However the lakes temper the extreme continental climate and keep it mild compared to the surrounding conditions. The Lakes are deep, Seneca just shy of 200 metres, Cayuga over 130 metres, Canandaigua 80 metres and Keuka just under 60 metres. These deep bodies of water keep the air that little bit warmer during the winter, so preventing frost, and cooler during the summer, so lengthening the ripening season. The lakes also give better sun exposure, as the vineyards are mainly south facing and slope down towards the lakes.
The Cauyga Effect
I visited Sheldrake Point Vineyard early on in my trip to the region and it taught me a great deal about the Finger Lakes.
Sheldrake Point Vineyards, Cayuga Lake – photo courtesy of Sheldrake Point.
Sheldrake Point is a relatively new winery, founded in 1997 by Chuck Tauck. Like the region’s pioneers, Dr Frank and Hermann Wiemer, he chose a sheltered site on the western shore of one of the Finger Lakes – Cayuga Lake in this instance.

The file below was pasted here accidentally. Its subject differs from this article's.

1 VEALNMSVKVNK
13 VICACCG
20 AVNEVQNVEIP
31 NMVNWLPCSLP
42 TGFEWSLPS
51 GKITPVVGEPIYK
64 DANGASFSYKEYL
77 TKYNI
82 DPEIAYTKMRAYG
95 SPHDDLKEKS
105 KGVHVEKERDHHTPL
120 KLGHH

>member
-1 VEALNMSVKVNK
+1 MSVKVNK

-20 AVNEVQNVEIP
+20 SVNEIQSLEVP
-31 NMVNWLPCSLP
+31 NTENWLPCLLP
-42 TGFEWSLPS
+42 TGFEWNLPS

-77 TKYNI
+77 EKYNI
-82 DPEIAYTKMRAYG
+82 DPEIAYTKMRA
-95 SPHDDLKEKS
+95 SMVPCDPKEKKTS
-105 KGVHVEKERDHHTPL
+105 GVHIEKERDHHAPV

Cayuga vies with Senaca for being the largest of the Finger Lakes, both are around 40 miles long. Although Cayuga is not as deep as Seneca, it is still a large body of water that helps to temper the climate and keep the conditions that little bit warmer than the surrounding countryside, so allowing the delicate vitis vinfera grapes to survive the harsh winter conditions.
Sheldrake Point comprises a single block of vines that slopes down to the lake and they have only ever wanted to grow vinifera grapes and they stick to that – that is one reason they chose this site.